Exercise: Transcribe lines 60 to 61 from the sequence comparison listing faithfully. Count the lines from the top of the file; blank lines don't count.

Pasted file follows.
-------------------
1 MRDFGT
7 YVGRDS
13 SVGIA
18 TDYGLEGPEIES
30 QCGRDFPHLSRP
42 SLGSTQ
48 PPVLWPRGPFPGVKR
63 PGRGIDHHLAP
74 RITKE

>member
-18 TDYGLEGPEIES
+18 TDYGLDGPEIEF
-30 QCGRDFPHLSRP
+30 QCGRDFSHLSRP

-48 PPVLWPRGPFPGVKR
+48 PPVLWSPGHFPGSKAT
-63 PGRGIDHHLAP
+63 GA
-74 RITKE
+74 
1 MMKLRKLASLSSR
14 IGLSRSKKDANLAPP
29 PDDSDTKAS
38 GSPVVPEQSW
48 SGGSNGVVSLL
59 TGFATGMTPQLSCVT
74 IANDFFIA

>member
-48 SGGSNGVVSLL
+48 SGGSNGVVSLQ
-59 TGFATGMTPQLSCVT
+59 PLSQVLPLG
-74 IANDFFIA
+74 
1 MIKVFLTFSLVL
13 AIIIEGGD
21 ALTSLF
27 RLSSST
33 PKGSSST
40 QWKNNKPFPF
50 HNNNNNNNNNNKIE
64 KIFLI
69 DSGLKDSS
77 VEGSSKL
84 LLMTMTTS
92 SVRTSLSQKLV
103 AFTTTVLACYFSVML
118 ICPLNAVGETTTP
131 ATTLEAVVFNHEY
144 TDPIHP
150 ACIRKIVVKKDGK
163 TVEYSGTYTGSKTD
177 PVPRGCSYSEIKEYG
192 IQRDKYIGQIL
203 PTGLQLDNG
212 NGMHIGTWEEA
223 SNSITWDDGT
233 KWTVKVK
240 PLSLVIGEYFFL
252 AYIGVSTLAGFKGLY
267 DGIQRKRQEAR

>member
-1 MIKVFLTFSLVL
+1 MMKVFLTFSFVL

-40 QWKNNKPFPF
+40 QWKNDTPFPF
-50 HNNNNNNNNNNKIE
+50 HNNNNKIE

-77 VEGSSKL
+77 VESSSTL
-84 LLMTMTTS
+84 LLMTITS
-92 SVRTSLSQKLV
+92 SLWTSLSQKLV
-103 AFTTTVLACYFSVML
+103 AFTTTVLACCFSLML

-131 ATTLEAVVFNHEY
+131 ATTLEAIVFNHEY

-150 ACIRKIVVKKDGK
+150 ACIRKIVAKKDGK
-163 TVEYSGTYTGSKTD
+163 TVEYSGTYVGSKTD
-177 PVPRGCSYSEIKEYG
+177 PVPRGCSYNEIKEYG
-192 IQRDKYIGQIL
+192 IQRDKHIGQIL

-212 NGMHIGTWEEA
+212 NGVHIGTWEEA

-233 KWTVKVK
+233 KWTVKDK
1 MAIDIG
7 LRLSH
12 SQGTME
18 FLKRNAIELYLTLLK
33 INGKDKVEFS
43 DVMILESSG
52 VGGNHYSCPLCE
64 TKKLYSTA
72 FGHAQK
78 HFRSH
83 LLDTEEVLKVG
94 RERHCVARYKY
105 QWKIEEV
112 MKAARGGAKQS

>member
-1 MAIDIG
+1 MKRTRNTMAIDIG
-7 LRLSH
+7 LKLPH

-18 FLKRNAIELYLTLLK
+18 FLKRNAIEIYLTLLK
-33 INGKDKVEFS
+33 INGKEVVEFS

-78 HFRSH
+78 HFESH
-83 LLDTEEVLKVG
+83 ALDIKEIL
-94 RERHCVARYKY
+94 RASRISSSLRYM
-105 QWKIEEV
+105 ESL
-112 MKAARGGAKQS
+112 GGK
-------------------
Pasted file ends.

252 AYIGVSTLAGFKGLY
267 DGIQRKRQEAR